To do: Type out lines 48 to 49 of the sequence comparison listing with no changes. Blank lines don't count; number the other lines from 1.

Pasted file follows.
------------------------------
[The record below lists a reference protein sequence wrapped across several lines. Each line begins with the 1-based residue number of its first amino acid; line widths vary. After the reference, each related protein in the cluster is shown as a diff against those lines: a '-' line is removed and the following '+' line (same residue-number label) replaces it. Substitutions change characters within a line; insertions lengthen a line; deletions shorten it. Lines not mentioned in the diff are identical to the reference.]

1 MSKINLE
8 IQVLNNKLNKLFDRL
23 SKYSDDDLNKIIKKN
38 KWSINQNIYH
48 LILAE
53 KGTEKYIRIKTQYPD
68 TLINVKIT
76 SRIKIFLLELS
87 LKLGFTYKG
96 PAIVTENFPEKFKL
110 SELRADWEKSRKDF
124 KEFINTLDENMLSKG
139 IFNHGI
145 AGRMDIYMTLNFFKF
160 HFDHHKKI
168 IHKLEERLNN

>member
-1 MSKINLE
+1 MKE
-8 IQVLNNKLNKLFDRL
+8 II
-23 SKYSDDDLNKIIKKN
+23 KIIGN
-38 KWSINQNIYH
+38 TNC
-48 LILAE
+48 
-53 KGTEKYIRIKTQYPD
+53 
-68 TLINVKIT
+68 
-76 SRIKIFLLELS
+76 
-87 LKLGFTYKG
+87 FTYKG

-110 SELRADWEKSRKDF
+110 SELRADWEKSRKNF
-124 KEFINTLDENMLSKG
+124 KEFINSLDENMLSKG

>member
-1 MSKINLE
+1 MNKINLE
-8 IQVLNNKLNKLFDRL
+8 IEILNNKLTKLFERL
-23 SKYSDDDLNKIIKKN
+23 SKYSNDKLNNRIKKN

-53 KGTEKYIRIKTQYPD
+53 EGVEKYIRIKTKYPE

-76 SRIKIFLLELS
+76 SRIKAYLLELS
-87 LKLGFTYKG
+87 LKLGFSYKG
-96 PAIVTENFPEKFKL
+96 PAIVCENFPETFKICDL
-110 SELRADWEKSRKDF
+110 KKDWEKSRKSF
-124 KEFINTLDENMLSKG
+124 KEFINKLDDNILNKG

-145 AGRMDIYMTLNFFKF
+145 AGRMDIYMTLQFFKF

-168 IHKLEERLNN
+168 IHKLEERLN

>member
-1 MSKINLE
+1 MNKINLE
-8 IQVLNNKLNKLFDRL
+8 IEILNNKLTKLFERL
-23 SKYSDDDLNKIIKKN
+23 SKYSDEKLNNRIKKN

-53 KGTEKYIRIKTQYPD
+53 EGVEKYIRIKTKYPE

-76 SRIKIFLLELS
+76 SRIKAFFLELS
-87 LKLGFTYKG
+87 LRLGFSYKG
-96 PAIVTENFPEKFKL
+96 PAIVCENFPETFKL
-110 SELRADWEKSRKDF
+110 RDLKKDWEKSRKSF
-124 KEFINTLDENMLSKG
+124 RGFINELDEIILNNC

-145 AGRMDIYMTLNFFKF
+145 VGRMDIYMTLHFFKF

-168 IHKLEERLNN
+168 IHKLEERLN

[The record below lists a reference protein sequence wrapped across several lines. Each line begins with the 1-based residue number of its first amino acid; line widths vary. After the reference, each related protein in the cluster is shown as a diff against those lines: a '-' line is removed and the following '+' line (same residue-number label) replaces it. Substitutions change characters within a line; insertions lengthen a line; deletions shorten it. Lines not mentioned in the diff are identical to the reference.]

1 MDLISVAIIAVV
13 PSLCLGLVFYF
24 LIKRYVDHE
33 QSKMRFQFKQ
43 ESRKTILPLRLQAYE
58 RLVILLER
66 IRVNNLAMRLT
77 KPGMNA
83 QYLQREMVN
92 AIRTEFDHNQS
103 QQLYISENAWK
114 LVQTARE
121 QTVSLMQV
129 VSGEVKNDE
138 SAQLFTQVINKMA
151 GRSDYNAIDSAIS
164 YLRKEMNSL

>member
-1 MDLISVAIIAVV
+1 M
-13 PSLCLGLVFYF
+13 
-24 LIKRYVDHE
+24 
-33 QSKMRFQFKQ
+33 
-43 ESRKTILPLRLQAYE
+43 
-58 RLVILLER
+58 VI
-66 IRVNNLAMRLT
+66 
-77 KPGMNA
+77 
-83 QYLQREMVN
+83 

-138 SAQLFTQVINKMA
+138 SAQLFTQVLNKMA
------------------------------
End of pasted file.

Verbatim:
-53 KGTEKYIRIKTQYPD
+53 EGVEKYIRIKTKYPE